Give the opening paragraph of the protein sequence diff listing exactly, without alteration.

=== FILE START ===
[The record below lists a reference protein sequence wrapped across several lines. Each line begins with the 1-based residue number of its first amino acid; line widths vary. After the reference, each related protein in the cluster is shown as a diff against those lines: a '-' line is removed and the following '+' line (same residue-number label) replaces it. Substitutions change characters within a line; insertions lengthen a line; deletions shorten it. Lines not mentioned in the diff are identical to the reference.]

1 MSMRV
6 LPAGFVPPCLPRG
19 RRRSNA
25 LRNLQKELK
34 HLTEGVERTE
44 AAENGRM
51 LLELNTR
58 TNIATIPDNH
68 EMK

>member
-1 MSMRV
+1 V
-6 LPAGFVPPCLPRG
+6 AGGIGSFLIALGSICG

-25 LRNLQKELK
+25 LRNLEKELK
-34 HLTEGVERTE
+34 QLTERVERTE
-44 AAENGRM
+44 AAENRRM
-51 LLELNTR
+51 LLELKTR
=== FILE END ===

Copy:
[The record below lists a reference protein sequence wrapped across several lines. Each line begins with the 1-based residue number of its first amino acid; line widths vary. After the reference, each related protein in the cluster is shown as a diff against those lines: a '-' line is removed and the following '+' line (same residue-number label) replaces it. Substitutions change characters within a line; insertions lengthen a line; deletions shorten it. Lines not mentioned in the diff are identical to the reference.]